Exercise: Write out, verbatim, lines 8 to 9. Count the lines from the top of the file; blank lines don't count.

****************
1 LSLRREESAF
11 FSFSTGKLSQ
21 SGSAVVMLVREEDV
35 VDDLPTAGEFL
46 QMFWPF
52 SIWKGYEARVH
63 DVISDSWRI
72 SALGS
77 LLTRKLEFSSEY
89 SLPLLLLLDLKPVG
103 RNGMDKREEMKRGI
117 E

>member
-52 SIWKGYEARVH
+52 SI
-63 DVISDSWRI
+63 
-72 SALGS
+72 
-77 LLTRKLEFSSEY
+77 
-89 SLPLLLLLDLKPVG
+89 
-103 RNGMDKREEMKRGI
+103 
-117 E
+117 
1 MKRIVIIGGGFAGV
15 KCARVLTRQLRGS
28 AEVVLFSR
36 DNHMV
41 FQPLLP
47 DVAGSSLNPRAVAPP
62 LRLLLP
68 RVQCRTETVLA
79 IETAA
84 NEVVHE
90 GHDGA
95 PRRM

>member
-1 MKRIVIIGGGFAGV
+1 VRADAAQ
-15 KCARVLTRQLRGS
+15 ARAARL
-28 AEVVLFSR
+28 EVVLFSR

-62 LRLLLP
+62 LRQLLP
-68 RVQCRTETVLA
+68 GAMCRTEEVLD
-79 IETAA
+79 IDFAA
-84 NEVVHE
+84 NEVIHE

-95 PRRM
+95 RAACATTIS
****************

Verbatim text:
72 SALGS
77 LLTRKLEFSSEY